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A blog from CityRealty (Links below will take you to the 6sqft site)

345 Grand Street

Between Ludlow Street & Essex Street

Carter Horsley
Review by Carter Horsley
Carter Horsley Carter B. Horsley, a former journalist for The New York Times, The International Herald Tribune and The New York Post. Mr. Horsley is also the editorial director of

This 6-story, mid-block, cast-iron, loft building at 345 Grand Street between Ludlow and Essex Streets on the Lower East Side was once known as the Grand, and, according to an December 9, 1888 article in The New York Times was ”thrown open to the pubic…and attracted a great crowd.”

A Times article the previous day said that the place was to be a “new combination theater, museum, menagerie, and aquarium” and “the only place of entertainment of this kind on this continent.”

On opening day, The Times noted “the usual accompaniments of a first-class museum were to be seen,” adding that “Mrs. Tom Thumb and the Count and Baron Magri represented the little folks.  Mlle. Uno, a snake charmer, and Prof. Maries, the paper king, were among the chief attractions.  A laughable stage performance was given every hour.  In a few days, the aquarium department will be ready.”

The building was converted to 5 condominium residences and ground floor retail in 2003.

It is across the street from the New Design High School.


Bottom Line

A handsome, 19th Century cast-iron building that had considerable notoriety when it opened in 1888 and is now an attractive residential condominium building on the Lower East Side.



The building has a dark blue façade with bandcourses between the floors and arched windows on the top floor.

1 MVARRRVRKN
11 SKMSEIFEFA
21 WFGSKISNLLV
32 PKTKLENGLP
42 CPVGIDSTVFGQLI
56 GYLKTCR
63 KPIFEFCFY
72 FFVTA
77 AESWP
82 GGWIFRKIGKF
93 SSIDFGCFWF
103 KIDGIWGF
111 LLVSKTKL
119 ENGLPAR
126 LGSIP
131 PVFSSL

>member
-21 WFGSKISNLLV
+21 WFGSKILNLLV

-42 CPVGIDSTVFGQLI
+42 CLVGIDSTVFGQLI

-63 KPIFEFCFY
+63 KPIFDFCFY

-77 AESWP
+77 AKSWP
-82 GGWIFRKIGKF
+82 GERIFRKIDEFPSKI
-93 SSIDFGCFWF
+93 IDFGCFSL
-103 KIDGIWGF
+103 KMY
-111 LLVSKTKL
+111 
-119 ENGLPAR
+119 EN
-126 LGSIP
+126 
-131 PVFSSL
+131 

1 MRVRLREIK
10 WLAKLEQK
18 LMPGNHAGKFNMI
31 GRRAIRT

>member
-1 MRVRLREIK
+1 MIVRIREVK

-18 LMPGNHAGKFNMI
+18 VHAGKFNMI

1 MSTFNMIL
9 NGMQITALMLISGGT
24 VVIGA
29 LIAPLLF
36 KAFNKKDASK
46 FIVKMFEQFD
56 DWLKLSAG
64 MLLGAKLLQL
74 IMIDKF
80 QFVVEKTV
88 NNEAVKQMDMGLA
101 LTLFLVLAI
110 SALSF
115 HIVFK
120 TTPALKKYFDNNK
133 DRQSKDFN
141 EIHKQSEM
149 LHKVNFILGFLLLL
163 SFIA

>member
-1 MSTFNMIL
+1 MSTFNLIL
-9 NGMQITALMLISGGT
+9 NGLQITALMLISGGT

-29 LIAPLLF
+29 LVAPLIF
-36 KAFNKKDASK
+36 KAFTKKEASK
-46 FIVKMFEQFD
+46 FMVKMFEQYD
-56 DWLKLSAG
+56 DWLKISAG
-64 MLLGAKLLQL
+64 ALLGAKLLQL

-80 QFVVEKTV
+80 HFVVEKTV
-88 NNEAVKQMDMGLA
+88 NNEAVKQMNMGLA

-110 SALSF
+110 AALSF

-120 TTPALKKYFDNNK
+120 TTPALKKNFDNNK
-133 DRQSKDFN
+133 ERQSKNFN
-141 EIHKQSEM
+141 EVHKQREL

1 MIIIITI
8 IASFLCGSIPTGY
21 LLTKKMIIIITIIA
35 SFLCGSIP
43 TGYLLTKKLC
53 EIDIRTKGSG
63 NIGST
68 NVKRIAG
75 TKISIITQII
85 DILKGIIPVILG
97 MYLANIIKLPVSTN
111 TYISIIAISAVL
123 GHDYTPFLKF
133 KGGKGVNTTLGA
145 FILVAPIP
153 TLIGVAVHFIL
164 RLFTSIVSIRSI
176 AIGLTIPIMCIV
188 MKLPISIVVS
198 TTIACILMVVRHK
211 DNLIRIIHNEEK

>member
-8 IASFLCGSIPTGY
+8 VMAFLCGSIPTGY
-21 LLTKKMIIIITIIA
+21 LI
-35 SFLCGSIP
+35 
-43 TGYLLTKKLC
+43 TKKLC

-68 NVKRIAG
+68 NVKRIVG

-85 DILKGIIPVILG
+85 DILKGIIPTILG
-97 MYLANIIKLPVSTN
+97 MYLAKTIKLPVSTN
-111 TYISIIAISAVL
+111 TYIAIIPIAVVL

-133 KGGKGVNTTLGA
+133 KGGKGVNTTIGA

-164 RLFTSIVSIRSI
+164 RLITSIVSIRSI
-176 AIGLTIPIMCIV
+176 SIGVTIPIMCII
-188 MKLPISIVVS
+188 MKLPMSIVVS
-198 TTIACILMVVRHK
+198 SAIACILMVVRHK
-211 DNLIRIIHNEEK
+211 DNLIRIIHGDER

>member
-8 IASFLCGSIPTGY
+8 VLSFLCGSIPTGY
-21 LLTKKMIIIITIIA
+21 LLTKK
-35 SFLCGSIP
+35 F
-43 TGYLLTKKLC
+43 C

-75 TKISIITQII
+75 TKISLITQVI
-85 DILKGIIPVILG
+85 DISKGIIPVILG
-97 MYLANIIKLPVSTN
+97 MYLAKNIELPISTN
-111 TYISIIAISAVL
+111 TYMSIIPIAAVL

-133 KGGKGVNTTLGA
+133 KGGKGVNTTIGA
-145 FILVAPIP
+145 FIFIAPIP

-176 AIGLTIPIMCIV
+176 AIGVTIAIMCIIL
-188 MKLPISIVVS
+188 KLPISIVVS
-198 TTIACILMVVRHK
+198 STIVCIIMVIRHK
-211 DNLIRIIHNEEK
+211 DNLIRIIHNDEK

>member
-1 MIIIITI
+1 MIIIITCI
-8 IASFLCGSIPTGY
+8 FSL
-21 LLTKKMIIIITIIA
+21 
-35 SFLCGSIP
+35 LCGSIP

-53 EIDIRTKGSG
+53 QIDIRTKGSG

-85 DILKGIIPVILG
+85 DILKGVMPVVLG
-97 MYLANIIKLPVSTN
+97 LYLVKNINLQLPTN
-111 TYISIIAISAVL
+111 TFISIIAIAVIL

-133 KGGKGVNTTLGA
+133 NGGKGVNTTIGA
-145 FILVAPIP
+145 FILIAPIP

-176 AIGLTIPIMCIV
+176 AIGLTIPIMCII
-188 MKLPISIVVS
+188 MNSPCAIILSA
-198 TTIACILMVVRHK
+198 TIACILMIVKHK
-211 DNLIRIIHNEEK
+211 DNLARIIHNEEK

The penthouse addition is set back.

The bracketed cornice is slightly peaked.



The building has keyed elevator access to the apartments that have 10 1/2 –foot-high ceilings and 4-foot-by-9-foot windows.  The building also has a roof deck and basement storage.



The penthouse has two-bedrooms, a 24-foot-long living/dining room with an open kitchen with an island, and an 18-foot-wide greenhouse flanked by private terraces.

The second floor is a loft unit that measures 42-feet-wide by 68-feet-long.

One of the apartments is a one-bedroom unit that has a 7-foot-long entry foyer that opens onto a 27-foot-long living/dining room with an 11-foot-long open kitchen with an island and a gas fireplace.

Another unit on the third floor has an 8-foot-long entry foyer that leads to a 27-foot-long living room with gas fireplace and a 14-foot-wide open kitchen with an island.  The 12-foot-square bedroom has an 8-foot-long walk-in-closet and a 15-foot-loong master bath.



According to an October 21st, 2013 article at, Nathan Straus of Macy’s opened a grocery and coal cellar on the ground level “specifically for the poor.”

The same article said that H. W. Perlman’s Furniture and Piano outlet was there by the early 1900s,” adding that “there was a bank in 1915 and come the 930s it was sold at least three times.”  “By the 1950s it was a warehouse Sun Ray Yarn,” it continued, noting that it was “converted to the Grand Digs Condominium on April 8, 2003.”

The April 14, 2010 edition of noted that when Philip Frazer was “negotiating to buy the building in 1999, a man named Jimmy, who had been employed as a super by the owners Alan and Alice Friedman for many years, told me there used to a dance parlor in the place, and with nods and winks he suggested that where there was dancing, there was probably a brothel too….In any event the dance ticket we discovered under the floorboards confirms that the 2nd floor was a dance hall, and the stairway that used to connect the 1st and 2nd floors suggest that it might have occupied both floors – perhaps a lounge or smoking room down stairs.  We Googled the performers, Little Willie and Big Sam Kaplan,…but learned nothing more.  We surmise that a confetti dance had been playing a medley – a polka, waltz, etc., and there’s an 1889 short film cited on Google called ‘The Confetti Dance,’ but no information about it.”’



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